At Arenal Volcano rainforest: Green Thorntail, Green Hermit, White-necked Jacobin, Purple-crowned Fairy, Blue-throated Goldentail, Black-crested Coquette, Snowcap, Emerald Toucanet, Yellow-throated Toucan, Keel-billed Toucan, Collared Aracari, Yellow-eared Toucanet. Also found Keel-billed Motmot, Broad-billed Motmot and Rufous Motmot, White-necked Puffbird and White-fronted Nunbird, Great Potoo, Ornate Hawk-Eagle, Laughing Falcon, White Hawk, Gartered Trogon, Slaty-tailed Trogon, Rufous-tailed Jacamar, Mealy Parrot, Dull-mantled Antbird, Lovely Cotinga, Montezuma Oropendola, Hepatic Tanager, Golden-hooded Tanager, Emerald Tanager, Red-legged Honeycreeper, Bananaquit.
Some animals that may be seen in Arenal foothills are: Howler, White-faced Capuchin and Spider monkeys, Three-toed Sloth, Collared Peccaries, Brocket Deer, White-nosed Coati and Tamandua Anteater. Among reptiles and amphibians: Basilisk Lizard, Eyelash Viper, Central American Whip-tailed Lizard, Green Anole Lizard and Green Iguana and Red-eyed Tree Frog.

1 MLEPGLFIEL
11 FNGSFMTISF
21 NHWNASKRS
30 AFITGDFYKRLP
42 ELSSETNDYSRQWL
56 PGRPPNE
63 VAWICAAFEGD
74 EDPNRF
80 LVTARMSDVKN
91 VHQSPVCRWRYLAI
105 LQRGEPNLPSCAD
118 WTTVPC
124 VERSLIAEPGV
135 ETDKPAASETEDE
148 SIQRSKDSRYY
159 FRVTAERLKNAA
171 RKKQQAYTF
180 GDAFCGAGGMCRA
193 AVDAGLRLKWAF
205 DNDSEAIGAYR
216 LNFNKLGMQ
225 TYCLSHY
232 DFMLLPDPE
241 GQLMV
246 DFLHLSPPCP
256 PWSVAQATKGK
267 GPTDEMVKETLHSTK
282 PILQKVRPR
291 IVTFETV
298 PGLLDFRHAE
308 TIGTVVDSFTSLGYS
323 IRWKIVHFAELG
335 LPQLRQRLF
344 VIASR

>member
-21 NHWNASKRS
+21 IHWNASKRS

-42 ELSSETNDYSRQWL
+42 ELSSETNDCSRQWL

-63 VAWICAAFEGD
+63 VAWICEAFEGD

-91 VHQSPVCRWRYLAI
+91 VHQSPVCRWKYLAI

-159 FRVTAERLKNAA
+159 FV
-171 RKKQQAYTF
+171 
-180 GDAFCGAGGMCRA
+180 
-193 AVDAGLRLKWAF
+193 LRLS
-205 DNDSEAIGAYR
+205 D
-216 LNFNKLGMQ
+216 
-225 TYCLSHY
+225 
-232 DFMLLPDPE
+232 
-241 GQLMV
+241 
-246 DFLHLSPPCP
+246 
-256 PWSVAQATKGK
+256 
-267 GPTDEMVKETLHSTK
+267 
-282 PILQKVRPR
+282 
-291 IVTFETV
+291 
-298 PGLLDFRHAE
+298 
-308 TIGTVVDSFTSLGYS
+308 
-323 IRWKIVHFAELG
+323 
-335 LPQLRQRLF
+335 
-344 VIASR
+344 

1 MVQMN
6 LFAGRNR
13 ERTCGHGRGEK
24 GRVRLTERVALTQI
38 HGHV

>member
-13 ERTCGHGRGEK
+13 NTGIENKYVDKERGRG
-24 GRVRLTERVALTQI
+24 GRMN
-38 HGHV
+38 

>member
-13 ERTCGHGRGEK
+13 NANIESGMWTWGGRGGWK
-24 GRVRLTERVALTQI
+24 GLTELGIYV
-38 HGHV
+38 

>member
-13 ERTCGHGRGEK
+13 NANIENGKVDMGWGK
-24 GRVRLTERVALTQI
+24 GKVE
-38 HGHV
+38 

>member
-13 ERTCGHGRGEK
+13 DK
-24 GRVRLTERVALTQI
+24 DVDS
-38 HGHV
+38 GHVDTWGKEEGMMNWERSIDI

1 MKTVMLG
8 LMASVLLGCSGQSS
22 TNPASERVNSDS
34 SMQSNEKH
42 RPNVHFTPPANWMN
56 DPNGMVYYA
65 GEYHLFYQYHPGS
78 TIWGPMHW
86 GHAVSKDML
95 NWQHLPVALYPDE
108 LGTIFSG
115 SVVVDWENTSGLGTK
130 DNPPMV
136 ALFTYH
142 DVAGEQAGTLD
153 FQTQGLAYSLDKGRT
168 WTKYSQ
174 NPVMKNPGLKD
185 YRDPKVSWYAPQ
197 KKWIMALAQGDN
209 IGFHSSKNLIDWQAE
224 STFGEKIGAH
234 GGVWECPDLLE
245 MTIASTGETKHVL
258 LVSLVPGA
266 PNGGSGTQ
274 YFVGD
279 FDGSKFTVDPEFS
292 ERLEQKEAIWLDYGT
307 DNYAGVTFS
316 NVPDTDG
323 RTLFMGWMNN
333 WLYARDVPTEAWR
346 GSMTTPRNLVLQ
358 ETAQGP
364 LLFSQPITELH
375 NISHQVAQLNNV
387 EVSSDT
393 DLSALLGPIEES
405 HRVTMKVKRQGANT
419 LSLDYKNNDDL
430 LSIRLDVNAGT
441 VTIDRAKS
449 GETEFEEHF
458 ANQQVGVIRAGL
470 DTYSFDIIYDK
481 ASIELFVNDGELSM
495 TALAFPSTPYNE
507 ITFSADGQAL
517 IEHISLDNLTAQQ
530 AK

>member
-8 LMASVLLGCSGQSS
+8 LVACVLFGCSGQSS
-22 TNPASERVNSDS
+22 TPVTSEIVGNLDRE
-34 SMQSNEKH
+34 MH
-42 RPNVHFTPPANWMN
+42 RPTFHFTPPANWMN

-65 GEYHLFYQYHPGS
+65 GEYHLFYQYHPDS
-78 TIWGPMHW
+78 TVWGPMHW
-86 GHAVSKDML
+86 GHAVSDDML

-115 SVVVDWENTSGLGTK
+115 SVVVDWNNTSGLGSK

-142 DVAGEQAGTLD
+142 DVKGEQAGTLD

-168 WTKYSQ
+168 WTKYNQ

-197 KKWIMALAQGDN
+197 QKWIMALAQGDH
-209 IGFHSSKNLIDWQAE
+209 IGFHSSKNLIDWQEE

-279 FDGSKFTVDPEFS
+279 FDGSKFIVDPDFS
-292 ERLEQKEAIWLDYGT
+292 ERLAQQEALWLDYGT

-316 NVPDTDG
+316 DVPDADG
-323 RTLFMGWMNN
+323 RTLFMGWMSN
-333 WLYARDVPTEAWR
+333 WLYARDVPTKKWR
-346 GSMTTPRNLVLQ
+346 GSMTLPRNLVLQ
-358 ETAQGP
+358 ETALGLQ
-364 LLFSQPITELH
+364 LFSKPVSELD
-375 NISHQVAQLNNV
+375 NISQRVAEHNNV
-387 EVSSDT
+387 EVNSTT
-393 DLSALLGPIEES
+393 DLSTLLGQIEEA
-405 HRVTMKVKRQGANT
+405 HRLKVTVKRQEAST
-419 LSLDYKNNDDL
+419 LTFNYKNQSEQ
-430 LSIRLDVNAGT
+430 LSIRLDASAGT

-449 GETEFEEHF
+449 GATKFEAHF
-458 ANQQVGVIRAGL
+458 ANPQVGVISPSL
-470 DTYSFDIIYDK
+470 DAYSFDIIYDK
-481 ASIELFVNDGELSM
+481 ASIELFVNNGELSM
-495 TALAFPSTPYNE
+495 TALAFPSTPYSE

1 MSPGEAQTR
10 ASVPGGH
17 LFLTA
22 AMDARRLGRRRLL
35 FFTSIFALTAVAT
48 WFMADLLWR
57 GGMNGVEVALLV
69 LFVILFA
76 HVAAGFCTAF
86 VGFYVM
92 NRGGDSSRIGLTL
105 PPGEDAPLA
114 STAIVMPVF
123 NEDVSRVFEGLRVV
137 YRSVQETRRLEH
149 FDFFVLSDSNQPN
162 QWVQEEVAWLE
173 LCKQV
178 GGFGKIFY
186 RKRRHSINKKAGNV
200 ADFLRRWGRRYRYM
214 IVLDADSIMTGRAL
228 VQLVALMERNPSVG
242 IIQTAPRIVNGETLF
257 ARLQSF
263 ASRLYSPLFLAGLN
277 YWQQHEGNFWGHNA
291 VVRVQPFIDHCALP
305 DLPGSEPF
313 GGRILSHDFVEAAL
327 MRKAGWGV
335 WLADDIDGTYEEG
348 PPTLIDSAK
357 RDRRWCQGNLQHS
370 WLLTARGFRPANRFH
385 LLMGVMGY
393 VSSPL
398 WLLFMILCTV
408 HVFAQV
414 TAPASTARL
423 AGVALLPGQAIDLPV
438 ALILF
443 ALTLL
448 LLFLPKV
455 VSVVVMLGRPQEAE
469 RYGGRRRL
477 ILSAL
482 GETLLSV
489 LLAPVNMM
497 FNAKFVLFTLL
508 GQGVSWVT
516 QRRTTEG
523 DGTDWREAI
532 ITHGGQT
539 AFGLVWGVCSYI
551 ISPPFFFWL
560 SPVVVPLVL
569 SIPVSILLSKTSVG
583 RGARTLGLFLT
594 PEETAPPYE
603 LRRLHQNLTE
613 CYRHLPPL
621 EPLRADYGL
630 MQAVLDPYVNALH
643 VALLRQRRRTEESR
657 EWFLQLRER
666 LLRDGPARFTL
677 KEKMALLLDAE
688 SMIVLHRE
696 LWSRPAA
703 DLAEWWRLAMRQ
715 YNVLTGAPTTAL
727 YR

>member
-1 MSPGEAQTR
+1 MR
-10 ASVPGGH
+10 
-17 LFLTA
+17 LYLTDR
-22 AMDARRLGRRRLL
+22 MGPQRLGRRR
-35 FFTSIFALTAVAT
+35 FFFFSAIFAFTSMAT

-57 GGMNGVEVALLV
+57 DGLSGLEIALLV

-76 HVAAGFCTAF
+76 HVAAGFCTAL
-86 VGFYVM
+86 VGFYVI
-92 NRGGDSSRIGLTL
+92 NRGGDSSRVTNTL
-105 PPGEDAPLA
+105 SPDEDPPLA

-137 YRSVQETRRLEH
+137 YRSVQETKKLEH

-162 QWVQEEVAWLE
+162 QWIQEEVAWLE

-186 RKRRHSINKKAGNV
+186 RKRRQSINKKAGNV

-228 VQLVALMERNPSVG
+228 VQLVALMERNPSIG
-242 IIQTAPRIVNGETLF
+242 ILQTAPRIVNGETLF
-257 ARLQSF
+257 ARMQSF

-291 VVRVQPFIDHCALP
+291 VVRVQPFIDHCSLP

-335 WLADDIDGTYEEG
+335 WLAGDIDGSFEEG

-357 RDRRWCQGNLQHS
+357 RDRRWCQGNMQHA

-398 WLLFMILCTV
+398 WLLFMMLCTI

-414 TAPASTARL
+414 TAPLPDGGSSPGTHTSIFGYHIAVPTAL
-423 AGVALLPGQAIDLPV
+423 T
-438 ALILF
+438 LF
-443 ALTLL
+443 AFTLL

This trip is primarily focused on wildlife photography and the itinerary has been chosen accordingly. However, you will be surrounded by beautiful views and plants to satisfy or practice your landscape photography skills.

For the duration of our stay, we’ll have our own local bilingual guide to help us spot wildlife and tell us about them and their habitat. Our transportation will be a private, air-conditioned van to make road trips comfortable.

The fee covers most expenses once you arrive in San Jose, based on double occupancy rooms. Please see the details for a full breakdown. There is a $300 non-refundable deposit required to confirm your spot.

I’ll provide instruction and guidance to those who want to learn how to photograph wildlife or improve their skills, and I’ll be available throughout the trip to answer your questions and review your photos. I’ll also be offering post-processing tutorials using Lightroom, using their latest masking upgrades. If you don’t use lightroom, the concepts I’ll go over can be applied to any processing software.


Skill Level